Yeah, I love that you mentioned the accountability piece, because that’s exactly what I have done and continue to do is post that photo a day. And we encourage people to use that hashtag, just like you were using a hashtag. Ours is #humansoutside365. And if folks follow that, they can see people who are doing this every day, you know, and they can see my photos every day. I mentioned to you before we started recording this, that today is literally my 1400th day of doing this in a row. Okay, so that’s today as we’re recording this. Okay, so just like this last week, right, um, that I definitely had to go make myself go back outside and do something. Because it was beautiful here, but I was very, very busy. I’m training for this really long race right now. But it was a day off of training. So I didn’t have my normal run. I sat in my hot tub in the morning, I wasn’t entirely sure I’d been there for 20 minutes, right. I was just sort of part of my day. And I realized I hadn’t taken a picture. And so I had, you know, I went outside again and did something else outside on purpose, because I had not done that accountability piece that I needed to do to make sure I had met the goal I have for myself. And that’s, you know, almost for 1400 days into doing this that I would describe going outside every day is just a part of who I am now. I don’t usually have to think about it. It’s just part of my day. But sometimes it’s not. Sometimes it’s still that you got to do that push, you got to be practical. You got to be intentional. And you have to maintain it. Habits do not maintain themselves.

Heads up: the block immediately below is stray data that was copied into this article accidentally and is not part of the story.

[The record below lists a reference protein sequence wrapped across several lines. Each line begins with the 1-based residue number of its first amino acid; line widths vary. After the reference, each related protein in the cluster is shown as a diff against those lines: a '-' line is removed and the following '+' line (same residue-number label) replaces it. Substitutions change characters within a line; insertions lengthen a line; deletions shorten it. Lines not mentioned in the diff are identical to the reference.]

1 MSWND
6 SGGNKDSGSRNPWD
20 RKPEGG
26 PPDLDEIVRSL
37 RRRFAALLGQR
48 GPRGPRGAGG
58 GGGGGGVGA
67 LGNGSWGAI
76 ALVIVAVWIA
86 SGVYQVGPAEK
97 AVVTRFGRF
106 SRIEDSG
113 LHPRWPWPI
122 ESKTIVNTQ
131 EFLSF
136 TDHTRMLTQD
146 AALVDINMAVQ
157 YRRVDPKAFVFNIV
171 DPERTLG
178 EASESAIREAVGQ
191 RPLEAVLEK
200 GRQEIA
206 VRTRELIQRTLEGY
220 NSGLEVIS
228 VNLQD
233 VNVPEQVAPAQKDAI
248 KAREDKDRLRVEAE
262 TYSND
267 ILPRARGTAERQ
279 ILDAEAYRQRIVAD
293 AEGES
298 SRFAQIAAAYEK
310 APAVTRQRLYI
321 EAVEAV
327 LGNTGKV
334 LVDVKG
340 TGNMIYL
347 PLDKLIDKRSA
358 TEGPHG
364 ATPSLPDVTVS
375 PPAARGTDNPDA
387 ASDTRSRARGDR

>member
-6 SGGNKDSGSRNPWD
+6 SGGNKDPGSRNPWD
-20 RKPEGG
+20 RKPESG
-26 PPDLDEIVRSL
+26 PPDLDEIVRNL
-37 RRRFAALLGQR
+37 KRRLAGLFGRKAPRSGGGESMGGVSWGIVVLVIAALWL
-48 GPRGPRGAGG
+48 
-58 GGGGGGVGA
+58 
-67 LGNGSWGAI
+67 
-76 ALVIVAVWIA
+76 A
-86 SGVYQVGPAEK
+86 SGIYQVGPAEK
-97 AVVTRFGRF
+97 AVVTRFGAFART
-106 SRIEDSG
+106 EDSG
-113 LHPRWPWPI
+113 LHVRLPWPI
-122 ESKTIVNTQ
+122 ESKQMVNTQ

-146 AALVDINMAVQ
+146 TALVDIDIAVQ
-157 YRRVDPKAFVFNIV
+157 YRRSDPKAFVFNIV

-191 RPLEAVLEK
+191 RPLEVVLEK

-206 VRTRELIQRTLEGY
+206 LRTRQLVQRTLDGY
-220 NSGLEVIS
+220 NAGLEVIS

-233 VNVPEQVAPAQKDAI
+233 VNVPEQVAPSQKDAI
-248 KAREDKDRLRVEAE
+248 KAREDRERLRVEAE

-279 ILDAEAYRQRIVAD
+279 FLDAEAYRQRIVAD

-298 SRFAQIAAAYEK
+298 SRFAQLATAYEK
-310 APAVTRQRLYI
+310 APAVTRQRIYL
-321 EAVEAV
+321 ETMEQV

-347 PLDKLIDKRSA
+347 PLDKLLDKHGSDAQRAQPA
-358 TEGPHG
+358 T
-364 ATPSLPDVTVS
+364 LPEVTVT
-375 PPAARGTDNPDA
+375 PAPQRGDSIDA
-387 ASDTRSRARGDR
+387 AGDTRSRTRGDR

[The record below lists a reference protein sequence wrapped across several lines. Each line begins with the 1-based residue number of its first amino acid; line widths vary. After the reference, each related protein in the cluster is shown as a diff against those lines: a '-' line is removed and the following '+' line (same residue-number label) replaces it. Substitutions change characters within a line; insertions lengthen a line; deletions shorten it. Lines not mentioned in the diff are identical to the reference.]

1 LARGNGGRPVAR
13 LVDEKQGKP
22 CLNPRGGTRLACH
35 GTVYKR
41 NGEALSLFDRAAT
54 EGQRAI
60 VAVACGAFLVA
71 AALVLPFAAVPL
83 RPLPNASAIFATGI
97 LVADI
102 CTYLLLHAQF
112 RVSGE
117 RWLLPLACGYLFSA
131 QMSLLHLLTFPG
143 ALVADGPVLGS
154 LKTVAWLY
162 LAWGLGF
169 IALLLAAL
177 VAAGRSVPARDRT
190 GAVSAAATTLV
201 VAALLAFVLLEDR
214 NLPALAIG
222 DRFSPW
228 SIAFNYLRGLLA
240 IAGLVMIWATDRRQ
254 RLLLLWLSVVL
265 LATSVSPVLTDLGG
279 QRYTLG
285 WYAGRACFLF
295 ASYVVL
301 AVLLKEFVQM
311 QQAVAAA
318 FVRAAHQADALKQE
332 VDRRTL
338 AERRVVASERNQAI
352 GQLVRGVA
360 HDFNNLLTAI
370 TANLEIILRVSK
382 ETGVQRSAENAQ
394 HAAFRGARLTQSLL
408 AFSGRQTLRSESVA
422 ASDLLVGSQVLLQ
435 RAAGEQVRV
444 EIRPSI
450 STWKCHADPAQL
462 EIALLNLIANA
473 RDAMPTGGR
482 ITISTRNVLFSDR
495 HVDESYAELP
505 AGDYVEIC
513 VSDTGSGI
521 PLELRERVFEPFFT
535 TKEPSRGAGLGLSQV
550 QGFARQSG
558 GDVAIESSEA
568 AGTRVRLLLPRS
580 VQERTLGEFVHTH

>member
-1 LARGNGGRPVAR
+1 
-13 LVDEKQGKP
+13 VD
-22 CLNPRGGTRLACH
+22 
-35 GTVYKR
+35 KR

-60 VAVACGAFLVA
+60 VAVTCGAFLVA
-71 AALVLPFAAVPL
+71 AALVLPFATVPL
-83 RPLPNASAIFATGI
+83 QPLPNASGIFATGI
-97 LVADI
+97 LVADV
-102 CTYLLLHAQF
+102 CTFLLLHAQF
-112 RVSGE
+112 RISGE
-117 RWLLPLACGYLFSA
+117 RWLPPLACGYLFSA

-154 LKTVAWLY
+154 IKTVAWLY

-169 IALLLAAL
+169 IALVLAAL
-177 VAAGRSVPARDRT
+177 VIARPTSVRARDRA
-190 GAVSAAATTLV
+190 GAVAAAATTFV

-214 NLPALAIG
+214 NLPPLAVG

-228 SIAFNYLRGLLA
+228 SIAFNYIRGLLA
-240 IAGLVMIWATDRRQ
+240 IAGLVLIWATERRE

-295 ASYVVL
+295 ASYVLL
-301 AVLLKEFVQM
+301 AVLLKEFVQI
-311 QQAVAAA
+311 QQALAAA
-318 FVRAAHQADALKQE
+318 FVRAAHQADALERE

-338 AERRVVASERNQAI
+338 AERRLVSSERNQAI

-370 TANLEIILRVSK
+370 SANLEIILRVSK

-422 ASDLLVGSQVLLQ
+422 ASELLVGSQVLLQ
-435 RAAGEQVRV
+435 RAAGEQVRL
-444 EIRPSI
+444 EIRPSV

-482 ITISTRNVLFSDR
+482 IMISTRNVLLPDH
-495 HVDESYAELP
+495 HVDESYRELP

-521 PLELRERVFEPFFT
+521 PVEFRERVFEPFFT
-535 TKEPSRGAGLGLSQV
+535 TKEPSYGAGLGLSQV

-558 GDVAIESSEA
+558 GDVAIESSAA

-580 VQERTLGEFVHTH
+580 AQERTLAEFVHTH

Okay, so you touched on this a little bit, but let’s go back there. When people don’t do their 52 hikes. So like, let’s say you get the medal in the mail, it’s sitting before your eyes and you shove it in a drawer and because you failed to hike for a week, or you feel like you’ve gotten off track, what reasons do they give for having that happen? What, like, what are these pitfalls?
Um, you know, I think the one that I recently read was someone who had an injury. And so, you know, that will happen. But here’s what we say to people. If you’ve fallen off the wagon, you can start up again, any time, that doesn’t mean that you can’t try again. And the other thing is, most of the time, people have at least gotten out 15 times instead of one time that they used to. So we say, actually congratulate yourself for getting out there and for starting, because that’s the hardest step. Right. Another thing I wanted to add to that is that we’ve had people that literally wrote into us and said, I didn’t finish for two years prior, and I finally finished on my third time. It’s okay, life is gonna happen, things are gonna come up, but you still have the opportunity to recommit yourself, start all over again and earn your medal. Life happens and have that grace for yourself and it’s okay to have not been able to complete a journey. I think we can all relate to that feeling of wanting to have accomplished something, and then it doesn’t quite look that way. But, again, talking about timing, sometimes timing is just not there. But you can choose to go back to any goal at any point in your life, as long as you’re healthy, and start all over again.